Australia Ahead of the Curve Blog Series #3: How to adopt new ways of working for social change

Rhonda Chapman, Linda Kelly and Tim Ford

06 Oct, 2016 | NGO Effectiveness

This post forms part of ACFID’s blog series on Australia Ahead of the Curve: An agenda for international development to 2025. Views contained in this series are those of the authors and do not necessarily reflect the views of ACFID or its members.

To learn more about this series, read the introductory blog post. To view other submissions and find out how you can contribute your ideas on the future of development, visit our page on the ACFID website.

 

Innovation is widely touted as presenting the best opportunity to address current and future development challenges. However, innovation will only contribute to positive social change when a wide range of stakeholders can contribute new and different development thinking and practices.

One of the biggest challenges is enabling a broader range of actors beyond development professionals to effectively work together in the development context. This includes local actors, enterprising people in developing countries, private sector, funders and academics.

We believe this requires different ways of working, where the future is enabling enterprising and professional people from all walks of life to authentically collaborate to achieve positive social change.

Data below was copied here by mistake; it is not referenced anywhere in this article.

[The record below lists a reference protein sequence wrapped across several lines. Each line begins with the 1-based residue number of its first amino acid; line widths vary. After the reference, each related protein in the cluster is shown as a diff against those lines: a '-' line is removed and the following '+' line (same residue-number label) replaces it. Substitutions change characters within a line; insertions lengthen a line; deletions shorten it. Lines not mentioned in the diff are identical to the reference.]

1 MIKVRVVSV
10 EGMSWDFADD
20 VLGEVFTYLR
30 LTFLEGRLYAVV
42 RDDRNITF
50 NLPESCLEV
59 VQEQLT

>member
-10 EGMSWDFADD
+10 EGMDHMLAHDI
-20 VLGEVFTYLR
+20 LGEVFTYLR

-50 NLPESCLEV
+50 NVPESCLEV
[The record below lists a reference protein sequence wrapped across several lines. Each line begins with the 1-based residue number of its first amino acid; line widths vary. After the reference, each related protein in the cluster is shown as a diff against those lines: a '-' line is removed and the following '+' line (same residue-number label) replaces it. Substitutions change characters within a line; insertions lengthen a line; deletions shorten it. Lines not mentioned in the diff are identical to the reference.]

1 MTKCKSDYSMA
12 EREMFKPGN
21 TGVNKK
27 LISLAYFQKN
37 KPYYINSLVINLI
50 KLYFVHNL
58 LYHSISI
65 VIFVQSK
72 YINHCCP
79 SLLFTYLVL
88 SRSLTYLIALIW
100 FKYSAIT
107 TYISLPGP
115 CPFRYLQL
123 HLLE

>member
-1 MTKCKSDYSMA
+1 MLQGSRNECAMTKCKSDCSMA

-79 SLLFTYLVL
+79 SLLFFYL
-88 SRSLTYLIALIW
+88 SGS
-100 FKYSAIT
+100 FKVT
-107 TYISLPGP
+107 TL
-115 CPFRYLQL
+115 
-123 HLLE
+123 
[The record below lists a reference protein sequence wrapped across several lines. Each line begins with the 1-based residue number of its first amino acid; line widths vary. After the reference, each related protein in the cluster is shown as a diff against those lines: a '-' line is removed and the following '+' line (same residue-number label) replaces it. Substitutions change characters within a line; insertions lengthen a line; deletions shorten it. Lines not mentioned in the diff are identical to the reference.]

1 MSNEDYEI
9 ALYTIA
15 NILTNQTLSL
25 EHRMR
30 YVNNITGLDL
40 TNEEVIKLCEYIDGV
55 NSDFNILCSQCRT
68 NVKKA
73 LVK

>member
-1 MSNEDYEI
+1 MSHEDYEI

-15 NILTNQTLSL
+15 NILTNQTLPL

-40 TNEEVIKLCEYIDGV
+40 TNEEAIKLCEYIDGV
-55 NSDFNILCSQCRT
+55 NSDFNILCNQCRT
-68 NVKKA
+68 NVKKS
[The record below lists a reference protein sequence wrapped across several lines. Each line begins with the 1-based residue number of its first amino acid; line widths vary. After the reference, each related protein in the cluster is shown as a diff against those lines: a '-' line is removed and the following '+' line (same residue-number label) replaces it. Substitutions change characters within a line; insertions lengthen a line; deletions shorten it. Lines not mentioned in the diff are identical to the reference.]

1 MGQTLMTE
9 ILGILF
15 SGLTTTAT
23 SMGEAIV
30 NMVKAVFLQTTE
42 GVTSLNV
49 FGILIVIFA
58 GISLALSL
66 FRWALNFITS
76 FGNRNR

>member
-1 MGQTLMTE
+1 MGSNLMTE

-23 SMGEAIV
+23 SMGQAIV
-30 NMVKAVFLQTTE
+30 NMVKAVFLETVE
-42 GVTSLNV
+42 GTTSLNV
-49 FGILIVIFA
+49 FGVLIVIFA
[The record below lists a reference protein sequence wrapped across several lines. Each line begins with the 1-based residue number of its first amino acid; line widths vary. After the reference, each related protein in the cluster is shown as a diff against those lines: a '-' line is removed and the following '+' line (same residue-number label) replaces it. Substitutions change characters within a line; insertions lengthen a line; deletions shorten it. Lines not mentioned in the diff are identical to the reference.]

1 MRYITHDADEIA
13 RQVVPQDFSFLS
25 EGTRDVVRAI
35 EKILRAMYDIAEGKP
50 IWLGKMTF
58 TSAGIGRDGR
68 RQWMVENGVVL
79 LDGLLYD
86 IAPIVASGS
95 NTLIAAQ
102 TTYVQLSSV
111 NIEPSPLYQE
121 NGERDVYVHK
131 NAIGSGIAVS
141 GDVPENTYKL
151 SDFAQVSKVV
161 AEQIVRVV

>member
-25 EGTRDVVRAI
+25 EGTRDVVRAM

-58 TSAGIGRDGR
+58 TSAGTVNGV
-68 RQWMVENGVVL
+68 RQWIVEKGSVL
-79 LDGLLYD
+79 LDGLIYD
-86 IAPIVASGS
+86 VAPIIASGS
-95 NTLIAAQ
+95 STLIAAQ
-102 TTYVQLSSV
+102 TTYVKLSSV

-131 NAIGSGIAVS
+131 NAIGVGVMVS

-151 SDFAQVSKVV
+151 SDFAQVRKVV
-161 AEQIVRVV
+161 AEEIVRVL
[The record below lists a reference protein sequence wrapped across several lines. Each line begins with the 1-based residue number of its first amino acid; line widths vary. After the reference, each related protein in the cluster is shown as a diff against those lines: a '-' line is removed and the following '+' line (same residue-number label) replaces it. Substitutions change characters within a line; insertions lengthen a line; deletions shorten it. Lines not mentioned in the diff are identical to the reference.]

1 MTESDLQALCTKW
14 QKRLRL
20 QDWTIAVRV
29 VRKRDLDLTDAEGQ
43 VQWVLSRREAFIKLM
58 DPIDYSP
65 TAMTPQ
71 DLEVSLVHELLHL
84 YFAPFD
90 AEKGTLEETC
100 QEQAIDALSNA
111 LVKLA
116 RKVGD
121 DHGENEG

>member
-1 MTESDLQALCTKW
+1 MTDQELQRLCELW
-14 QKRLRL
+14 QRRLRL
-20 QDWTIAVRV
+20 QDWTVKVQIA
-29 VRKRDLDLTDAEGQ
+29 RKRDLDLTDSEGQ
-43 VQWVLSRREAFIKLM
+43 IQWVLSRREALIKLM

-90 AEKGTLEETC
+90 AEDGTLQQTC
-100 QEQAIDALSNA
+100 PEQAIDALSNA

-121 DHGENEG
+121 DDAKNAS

Using modern Coworking approaches to enable inclusive collaboration of equals

We need to create an enterprising culture where in-country entrepreneurs and people from outside the development sector who are contributing to and participating in funded projects can communicate as equals with development practitioners in Australia and internationally.

Coworking communities enable entrepreneurship and innovation to flourish across traditional professional boundaries. The term ‘coworking’ was coined in 2005 in response to the way that technology was facilitating gatherings in new and unprecedented ways. Since then, the concept has evolved into a decentralized movement centered around a core set of shared values: Community, Openness, Collaboration, Accessibility, and Sustainability. While the exact set of values that comprise coworking vary somewhat by interpretation, it is commonly accepted that coworking represents something far more than simply that of people working in the same place. It represents a fundamentally new way of thinking about how we work and share with one another.